August 24, 1922 – January 27, 2010
Raised in Brooklyn, New York
A teacher at Spelman College, Howard Zinn was one of SNCC’s earliest mentors. Along with civil rights stalwarts Septima Clark, Fred and Ruby Shuttlesworth, and James Lawson, Zinn attended SNCC’s founding conference at Shaw University and became one of the “middle-aged radicals” supporting the young people of SNCC.
While at Spelman College, Beacon Press invited Zinn to write a book on the NAACP. He demurred, saying that, “the real story in the South today is SNCC.” After this conversation, he began collecting oral histories and writing what would become SNCC: The New Abolitionists, one of the first books to discuss the organization in the words of its members.
Known as “Howie” to his friends and family, Howard Zinn was born in Brooklyn, New York in 1922. The son of Jewish immigrants, he enlisted in WWII and served as a bombardier over Europe. Like many civil rights activists of his generation, he was greatly affected by his experience fighting in World War II. He went to college on the G.I. Bill and worked as a warehouse loader while doing graduate work at Columbia. In 1956, Spelman College, a historically black woman’s college, hired him to chair the history department. He moved his family to Atlanta where he was confronted for the first time with the harsh realities of the South’s racial politics.
In 1957, only six month after he arrived, Zinn brought a group of Spelman students to observe the Georgia State Legislature. The group decided to ignore the small side section marked “colored” and sit in the almost empty main gallery. Legislative business ground to a halt as panic ensued. The Speaker of the House grabbed the microphone, demanding “You nigras get over to where you belong! We got segregation in the state of Georgia.” When police appeared, the group moved over to the “colored” section. But when the Speaker of the House found out that the group was from Spelman, he jumped back on the microphone to “extend a warm welcome to the visiting delegation.”
Spelman’s lush campus was separated from the city by a twelve-foot brick wall. Zinn identified that wall as a personification of the “pact” between the city and the college. Atlanta tolerated the small school, and the school agreed not to make radicals. The school considered its primary mission to, “educate…colored girls to service the Negro community, to become teachers and social workers, maybe even doctors and lawyers.” Breaking down racial barriers was not included in this conception. So, the wall was topped with barbed wire that was “slanted not so to keep intruders out, but to keep the Spelman students in.”
Zinn activism caused conflict with Spelman’s first Black president, Dr. Albert Manley. But many of his students valued his guidance. Zinn and his wife, Roslyn, opened their home for students to hold meetings, use the typewriter, or come for advice. Annette Jones, Janie Culbreth, and Bernice Johnson had been expelled from Albany State College for their participation in SNCC and the Albany Movement and transferred to Spelman to continue their education. Over many family dinners at the Zinn house, Jones remembered how he “allowed me to see issues from different points of view, to connect the dots that once had seemed random and to see my life and actions in a historical manner, in conjunction with the lives and actions of others.” She wasn’t the only student who left feeling “inspired and energized, ready to tackle whatever challenges confronted me.”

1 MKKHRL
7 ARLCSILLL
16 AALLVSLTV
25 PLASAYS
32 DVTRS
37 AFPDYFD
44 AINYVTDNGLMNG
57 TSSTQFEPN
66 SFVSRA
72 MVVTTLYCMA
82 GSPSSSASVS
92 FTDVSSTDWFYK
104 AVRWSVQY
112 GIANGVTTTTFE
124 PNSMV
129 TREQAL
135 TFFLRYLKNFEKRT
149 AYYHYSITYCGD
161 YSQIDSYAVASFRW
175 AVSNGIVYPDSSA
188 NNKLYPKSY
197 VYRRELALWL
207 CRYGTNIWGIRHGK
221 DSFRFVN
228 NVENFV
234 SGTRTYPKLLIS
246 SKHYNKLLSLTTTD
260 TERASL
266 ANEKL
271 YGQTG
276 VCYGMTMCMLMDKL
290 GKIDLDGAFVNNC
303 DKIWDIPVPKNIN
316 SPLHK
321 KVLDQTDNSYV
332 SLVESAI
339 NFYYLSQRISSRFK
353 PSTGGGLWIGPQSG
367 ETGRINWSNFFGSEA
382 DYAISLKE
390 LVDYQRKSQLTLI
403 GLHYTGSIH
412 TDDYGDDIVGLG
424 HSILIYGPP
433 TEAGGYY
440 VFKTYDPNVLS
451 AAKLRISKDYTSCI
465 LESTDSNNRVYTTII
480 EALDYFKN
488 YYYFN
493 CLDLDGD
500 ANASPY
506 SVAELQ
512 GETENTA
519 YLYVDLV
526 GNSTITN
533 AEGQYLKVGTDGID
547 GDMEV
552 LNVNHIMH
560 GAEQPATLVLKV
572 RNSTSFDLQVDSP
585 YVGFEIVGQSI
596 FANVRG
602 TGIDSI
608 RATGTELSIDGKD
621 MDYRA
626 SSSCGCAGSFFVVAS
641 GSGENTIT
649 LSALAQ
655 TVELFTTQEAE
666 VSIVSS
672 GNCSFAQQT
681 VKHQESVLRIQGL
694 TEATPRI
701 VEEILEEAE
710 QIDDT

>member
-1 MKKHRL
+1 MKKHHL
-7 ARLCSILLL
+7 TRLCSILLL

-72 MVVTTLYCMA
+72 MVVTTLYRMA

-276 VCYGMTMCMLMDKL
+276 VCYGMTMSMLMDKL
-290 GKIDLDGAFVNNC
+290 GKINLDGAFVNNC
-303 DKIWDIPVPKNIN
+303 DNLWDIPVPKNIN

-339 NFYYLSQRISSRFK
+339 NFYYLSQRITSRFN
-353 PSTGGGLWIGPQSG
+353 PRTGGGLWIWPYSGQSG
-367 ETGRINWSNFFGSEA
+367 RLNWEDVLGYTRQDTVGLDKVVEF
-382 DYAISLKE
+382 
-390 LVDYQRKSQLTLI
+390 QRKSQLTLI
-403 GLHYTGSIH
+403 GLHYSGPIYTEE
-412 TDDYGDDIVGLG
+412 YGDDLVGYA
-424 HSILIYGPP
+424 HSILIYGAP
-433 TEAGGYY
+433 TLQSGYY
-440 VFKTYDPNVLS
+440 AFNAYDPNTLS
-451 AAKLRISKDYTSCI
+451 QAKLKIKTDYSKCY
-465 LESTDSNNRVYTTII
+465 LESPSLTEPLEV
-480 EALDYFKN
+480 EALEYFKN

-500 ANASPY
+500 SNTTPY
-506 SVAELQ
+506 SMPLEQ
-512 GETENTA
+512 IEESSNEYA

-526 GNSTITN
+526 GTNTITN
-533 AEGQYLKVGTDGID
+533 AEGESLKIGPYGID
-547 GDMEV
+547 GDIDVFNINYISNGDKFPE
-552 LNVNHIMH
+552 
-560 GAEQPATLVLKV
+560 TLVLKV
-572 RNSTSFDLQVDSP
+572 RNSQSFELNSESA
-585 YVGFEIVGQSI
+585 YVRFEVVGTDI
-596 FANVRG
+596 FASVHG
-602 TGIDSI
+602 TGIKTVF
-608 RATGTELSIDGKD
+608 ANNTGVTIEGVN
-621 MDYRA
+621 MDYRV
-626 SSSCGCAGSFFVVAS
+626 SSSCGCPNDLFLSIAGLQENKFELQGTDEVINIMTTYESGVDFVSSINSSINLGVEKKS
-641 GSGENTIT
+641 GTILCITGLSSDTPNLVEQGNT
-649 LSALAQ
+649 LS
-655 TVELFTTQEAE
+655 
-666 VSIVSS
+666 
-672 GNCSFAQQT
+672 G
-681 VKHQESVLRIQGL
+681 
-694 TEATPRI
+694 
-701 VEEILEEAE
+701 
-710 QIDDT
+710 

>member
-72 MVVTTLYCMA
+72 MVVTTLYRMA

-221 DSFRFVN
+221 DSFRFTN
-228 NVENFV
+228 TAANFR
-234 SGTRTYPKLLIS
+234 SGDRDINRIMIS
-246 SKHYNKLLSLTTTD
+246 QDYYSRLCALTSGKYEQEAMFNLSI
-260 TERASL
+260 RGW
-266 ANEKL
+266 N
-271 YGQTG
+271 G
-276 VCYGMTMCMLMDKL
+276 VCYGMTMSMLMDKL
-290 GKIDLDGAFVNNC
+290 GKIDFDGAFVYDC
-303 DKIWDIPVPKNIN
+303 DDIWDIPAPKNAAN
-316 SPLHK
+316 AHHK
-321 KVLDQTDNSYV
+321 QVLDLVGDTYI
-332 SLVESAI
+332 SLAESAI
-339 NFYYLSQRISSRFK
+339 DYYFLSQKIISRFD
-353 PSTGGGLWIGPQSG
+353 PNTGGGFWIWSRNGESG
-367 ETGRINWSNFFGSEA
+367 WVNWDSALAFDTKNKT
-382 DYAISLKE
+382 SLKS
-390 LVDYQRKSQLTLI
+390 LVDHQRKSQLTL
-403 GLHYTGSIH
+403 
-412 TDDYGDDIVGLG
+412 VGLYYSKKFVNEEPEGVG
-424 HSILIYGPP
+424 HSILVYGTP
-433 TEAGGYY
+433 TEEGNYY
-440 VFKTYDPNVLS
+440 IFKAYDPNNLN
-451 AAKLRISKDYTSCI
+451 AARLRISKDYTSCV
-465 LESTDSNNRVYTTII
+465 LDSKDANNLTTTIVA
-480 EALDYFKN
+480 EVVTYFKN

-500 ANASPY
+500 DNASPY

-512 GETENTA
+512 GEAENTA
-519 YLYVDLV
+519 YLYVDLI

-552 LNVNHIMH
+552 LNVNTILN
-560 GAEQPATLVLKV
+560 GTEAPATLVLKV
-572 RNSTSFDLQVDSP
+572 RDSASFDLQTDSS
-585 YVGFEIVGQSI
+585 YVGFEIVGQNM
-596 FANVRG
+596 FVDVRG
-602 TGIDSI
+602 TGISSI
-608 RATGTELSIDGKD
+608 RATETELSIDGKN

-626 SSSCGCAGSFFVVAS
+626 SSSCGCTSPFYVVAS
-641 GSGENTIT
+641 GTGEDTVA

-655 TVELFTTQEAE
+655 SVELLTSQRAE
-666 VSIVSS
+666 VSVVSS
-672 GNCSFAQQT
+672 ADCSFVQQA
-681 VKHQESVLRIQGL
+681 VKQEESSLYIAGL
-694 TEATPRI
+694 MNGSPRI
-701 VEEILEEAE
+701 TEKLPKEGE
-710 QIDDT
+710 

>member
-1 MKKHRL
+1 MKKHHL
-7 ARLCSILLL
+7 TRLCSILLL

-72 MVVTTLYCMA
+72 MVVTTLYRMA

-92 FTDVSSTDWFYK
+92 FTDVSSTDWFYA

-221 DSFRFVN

Howard Zinn did the same thing as one of SNCC’s most respected advisers. During a 1963 SNCC meeting in Atlanta, Zinn posed questions to the assembled group: “What is our economic and political goal? What kind of revolution do we want?” Pushing the young people to clarify their goals, he asked, “Do we compromise on some questions to achieve other goals?” Zinn put significant thought into “clarifying what strategy the civil rights movement should pursue in overcoming institutional racism,” remembered fellow Spelman professor Staughton Lynd. In conversations like these, Zinn encouraged the students of SNCC to think about the larger goals of the Movement and about the ways that institutional racism could be challenged.
Zinn later wrote that the rewards of participating in movements for social justice “is not the prospect of future victory. It is the exhilaration of standing together with other people, taking risks together, enjoying small triumphs and enduring disheartening setbacks–together.”
Martin B. Duberman, Howard Zinn: A Life on the Left (New York: The New Press, 2012).
Davis D. Joyce, Howard Zinn: A Radical American Vision (New York: Prometheus Books, 2003).
Staughton Lynd and Andrej Grubačić, From Here to There: The Staughton Lynd Reader (Oakland: PM Press, 2010).
Joan Trumpauer Mulholland, “Diary of a Freedom Rider,” Hands on the Freedom Plow: Personal Accounts by Women in SNCC, edited by Faith S. Holsaert, et al. (Urbana: University of Illinois Press, 2010).
Barbara Ransby, Ella Baker and the Black Freedom Movement: A Radical Democratic Vision (Chapel Hill: University of North Carolina Press, 2003), 244.
Howard Zinn, You Can’t Be Neutral on a Moving Train: A Personal History of our Time (Boston: Beacon Press, 2002), 21-22.
Biography of Howard Zinn, HowardZinn.org.
Annette Jones White, “Howard Zinn: Remembered and Missed,” Civil Rights Movement Veterans Website.